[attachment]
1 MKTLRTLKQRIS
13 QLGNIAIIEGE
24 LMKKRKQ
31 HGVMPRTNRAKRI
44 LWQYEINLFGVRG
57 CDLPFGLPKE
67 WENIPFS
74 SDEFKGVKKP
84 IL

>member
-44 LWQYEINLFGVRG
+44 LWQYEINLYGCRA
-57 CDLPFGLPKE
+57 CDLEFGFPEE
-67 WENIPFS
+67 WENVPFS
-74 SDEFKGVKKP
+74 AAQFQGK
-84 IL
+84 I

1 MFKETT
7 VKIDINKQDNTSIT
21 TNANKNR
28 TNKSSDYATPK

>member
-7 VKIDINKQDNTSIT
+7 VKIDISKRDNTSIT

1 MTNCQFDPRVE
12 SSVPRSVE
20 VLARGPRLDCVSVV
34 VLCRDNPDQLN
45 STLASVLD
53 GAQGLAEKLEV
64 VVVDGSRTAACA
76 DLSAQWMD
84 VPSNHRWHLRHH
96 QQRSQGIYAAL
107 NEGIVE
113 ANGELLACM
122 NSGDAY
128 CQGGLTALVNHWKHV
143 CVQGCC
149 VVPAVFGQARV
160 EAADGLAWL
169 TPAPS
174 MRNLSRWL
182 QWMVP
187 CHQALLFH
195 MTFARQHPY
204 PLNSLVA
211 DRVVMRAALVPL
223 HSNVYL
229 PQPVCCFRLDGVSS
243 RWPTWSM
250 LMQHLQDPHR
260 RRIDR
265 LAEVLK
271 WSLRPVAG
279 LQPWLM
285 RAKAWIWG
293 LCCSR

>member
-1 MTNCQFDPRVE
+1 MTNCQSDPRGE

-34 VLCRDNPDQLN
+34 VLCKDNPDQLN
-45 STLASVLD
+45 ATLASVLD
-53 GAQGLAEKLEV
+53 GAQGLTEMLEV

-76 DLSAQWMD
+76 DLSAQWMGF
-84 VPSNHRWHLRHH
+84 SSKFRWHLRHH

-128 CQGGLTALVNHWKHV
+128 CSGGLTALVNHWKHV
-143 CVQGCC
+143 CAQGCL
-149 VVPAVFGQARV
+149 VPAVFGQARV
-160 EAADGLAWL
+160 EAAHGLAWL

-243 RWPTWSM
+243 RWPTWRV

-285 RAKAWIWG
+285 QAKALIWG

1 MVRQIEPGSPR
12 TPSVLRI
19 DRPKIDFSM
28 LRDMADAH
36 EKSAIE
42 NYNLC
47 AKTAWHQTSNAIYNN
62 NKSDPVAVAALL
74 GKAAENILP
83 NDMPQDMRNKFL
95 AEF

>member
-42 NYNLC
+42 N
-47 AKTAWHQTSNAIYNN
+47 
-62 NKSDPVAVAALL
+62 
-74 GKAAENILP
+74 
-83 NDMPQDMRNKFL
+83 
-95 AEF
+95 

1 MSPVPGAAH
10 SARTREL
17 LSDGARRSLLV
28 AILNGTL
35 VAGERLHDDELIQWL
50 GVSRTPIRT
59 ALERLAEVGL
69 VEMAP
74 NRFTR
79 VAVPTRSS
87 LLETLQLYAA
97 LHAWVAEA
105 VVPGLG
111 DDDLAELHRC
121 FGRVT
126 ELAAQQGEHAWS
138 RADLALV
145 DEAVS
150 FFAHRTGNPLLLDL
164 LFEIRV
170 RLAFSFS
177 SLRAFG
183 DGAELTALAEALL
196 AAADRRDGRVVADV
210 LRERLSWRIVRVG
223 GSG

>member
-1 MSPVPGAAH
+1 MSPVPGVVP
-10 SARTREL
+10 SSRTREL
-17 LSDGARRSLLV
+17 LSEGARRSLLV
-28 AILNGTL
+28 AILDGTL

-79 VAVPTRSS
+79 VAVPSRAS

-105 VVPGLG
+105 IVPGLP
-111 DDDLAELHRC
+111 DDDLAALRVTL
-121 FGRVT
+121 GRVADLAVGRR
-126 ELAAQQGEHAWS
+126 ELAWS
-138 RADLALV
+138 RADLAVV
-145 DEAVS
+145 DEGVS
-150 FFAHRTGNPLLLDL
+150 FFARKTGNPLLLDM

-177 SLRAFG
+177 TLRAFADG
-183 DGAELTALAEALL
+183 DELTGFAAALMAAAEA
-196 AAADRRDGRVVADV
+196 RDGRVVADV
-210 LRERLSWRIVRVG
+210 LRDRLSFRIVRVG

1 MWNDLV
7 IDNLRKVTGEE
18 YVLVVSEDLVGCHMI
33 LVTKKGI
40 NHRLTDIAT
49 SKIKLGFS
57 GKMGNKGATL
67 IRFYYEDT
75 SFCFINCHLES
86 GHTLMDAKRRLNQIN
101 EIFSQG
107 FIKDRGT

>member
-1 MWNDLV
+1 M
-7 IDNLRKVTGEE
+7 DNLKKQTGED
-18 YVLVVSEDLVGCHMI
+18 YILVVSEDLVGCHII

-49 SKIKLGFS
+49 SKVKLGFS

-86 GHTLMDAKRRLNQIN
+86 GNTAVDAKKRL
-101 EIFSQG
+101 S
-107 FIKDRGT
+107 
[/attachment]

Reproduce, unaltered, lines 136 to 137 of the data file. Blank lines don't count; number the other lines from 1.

223 GSG

>member